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Empathic behavioral and physiological responses to dynamic stimuli in depression
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Dr Andreas Finkelmeyer
Schneider D, Regenbogen C, Kellermann T, Finkelmeyer A, Kohn N, Derntl B, Schneider F, Habel U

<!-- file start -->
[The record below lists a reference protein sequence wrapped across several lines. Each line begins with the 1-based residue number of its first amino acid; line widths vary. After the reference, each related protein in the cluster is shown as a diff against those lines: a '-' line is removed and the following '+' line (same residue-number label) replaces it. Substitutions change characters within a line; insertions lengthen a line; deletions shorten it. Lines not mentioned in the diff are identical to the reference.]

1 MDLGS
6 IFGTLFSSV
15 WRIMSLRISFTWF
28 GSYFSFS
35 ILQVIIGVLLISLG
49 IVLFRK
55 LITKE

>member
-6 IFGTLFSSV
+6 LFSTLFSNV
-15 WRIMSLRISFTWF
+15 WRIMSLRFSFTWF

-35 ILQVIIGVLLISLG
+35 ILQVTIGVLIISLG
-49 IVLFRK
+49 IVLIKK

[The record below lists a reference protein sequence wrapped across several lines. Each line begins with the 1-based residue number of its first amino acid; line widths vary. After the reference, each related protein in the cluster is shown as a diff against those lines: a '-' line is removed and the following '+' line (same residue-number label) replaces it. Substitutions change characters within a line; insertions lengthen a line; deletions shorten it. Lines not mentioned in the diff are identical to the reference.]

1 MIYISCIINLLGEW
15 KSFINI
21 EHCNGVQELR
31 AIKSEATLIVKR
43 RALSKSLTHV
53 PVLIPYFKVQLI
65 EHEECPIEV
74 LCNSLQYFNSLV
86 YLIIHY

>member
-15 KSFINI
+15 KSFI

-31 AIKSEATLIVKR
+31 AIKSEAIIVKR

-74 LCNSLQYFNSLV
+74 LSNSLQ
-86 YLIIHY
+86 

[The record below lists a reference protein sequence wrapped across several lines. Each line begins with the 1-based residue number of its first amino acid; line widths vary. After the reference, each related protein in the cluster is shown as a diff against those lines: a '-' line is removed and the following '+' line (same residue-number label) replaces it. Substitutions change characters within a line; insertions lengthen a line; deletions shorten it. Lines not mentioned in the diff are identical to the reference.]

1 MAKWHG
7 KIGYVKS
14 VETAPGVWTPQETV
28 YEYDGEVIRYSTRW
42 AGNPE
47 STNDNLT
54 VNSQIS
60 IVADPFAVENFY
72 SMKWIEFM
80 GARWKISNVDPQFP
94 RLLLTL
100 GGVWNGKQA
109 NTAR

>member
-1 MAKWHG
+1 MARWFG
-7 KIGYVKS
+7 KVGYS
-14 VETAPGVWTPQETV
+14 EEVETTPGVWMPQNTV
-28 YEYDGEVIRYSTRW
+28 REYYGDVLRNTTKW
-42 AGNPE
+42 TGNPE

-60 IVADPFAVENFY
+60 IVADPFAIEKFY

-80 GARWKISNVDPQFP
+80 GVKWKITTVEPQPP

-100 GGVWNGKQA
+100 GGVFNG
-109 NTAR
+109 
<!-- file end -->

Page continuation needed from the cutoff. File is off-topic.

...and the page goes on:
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Major depressive disorder (MDD) is strongly linked to social withdrawal and interpersonal problems which characterize the disorder and further aggravate symptoms. Investigating the nature of impaired emotional-social functioning as a basis of interpersonal functioning in MDD has been widely restricted to static stimuli and behavioral emotion recognition accuracy. The present study aimed at examining higher order emotional processes, namely empathic responses and its components, emotion recognition accuracy and affective responses in 28 MDD patients and 28 healthy control participants. The dynamic stimulus material included 96 short video clips depicting actors expressing basic emotions by face, voice prosody, and sentence content. Galvanic skin conductance measurements revealed implicit processes in the multimethod assessment of empathy. Overall, patients displayed lower empathy, emotion accuracy, and affective response rates than controls. Autonomous arousal was higher in patients. A generalized emotion processing deficit is in line with the "emotional context insensitivity" (ECI) theory which proposes decreased overall responsiveness to emotional stimuli. The dissociation between hypo-reactivity in explicit and hyper-reactivity in implicit measures of emotion processing can be related to the "limbic-cortical dysregulation" model of depression. Our findings support the dissociation of autonomic and subjective emotional responses which may account for interpersonal as well as emotional deficits in depression.
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